FERC on Thursday gave CenterPoint Energy-Mississippi River Transmission Corp. the green light to abandon 307 miles of 75-year-old pipeline facilities in northern Louisiana, Arkansas and southern Missouri.

Specifically, Mississippi River plans to abandon more than 300 miles of its 22-inch diameter, 1929-vintage Main Line No. 1 system, which extends from Perryville, LA, to a compressor station at Poplar Bluff, MO; cross-over pipes located at 23 sites; a backup interconnection with Natural Gas Pipeline Co. of America in Randolf County, AR; six compressor engines and all structures at its Diaz compressor station in Jackson County, AR, and eight compressor engines and all structures at its Sherrill compressor station in Jefferson County, AR.

The pipe facilities are used to transport gas from production fields in the Perryville area in the south to markets in the St. Louis area, and from various receipt points along the pipeline system to storage fields in the Perryville area.

Mississippi River said its abandonment plans excluded an 18.3-mile segment of its system, extending north from its Glendale compressor station in Arkansas to Pine Bluff, AR. That pipe section, along with a relevant interconnect, would be sold to its affiliate, CenterPoint Energy Gas Transmission Co., it told FERC.

Rather than replace the facilities, CenterPoint Energy in a recent reverse open season turned back a sufficient amount of its reserve firm downstream capacity on Mississippi River’s system to ensure the continued reliability of Mississippi River’s firm southbound transportation services to inject gas into storage, according to the agency order [CP04-334].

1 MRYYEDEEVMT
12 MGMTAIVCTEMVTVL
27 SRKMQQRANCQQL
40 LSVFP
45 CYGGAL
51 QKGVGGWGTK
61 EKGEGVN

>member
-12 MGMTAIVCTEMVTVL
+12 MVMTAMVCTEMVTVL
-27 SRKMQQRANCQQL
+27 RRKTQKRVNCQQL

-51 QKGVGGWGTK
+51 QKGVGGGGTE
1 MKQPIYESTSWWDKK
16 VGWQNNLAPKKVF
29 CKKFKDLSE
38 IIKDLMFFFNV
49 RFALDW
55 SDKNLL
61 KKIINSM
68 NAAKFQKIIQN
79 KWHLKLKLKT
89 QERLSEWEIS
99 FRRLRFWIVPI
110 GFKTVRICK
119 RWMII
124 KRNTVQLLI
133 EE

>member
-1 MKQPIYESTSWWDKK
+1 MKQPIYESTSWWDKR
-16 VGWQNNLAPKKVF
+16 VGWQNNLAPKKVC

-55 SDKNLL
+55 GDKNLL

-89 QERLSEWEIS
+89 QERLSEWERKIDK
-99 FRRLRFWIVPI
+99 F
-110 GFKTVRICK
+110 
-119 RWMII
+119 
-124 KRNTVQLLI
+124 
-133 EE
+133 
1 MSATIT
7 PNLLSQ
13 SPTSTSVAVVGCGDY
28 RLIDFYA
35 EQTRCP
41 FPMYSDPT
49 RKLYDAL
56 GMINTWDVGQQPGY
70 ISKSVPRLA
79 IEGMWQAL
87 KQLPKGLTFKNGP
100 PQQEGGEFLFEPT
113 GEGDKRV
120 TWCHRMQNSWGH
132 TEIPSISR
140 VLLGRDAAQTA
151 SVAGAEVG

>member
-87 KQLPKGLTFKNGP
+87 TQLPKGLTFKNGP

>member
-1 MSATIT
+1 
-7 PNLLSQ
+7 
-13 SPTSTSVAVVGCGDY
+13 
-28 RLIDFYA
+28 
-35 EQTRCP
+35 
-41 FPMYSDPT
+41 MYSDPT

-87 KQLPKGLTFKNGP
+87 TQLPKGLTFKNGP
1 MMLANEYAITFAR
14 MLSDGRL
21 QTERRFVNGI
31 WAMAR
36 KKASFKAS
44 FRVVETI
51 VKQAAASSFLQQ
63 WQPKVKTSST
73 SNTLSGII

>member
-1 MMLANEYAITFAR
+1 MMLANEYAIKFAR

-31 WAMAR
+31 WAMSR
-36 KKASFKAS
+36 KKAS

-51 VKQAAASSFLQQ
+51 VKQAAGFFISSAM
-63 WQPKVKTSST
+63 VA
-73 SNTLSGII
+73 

Mississippi River also made arrangements with CenterPoint Energy for the reliability of firm northbound transportation to market areas. Namely, Mississippi River and CenterPoint Energy entered into an agreement under which CenterPoint Energy will receive a discounted transportation rate for its enter maximum daily quantity of 348,837 Dth/d in exchange for delivering up to 85,000 Dth/d to the Olyphant, AR, interconnection, as needed by Mississippi River to ensure the flow of sufficient volumes north to meet its firm service delivery obligations in market areas.

The Missouri Public Service Commission expressed concern with the arrangement between the two affiliate pipelines, saying that Mississippi River’s agreement with CenterPoint Energy does not guarantee that CenterPoint Energy will always be able to deliver sufficient volumes at the Olyphant interconnection to make up for capacity lost as the result of the abandonment. But FERC said it did not oppose capacity arrangement.

“Mississippi River has indicated that it will purchase any necessary volumes of gas that are needed to make up for shortfalls in any instance that CenterPoint fails to deliver sufficient volumes to Olyphant. Mississippi River has further stated that it will not seek to recover the costs associated with such gas purchases from its shippers. With this understanding, we have no objection to Mississippi River’s committing to purchase gas when needed to ensure that it will be able to meet its firm service obligations,” the FERC order said.

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